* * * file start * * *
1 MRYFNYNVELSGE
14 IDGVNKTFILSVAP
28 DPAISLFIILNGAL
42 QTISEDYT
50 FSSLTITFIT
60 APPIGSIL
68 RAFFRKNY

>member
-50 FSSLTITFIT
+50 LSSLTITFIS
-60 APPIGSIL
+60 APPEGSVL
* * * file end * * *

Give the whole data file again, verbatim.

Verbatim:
1 MRYFNYNVELSGE
14 IDGVNKTFILSVAP
28 DPAISLFIILNGAL
42 QTISEDYT
50 FSSLTITFIT
60 APPIGSIL
68 RAFFRKNY

>member
-50 FSSLTITFIT
+50 LSSLTITFIS
-60 APPIGSIL
+60 APPEGSVL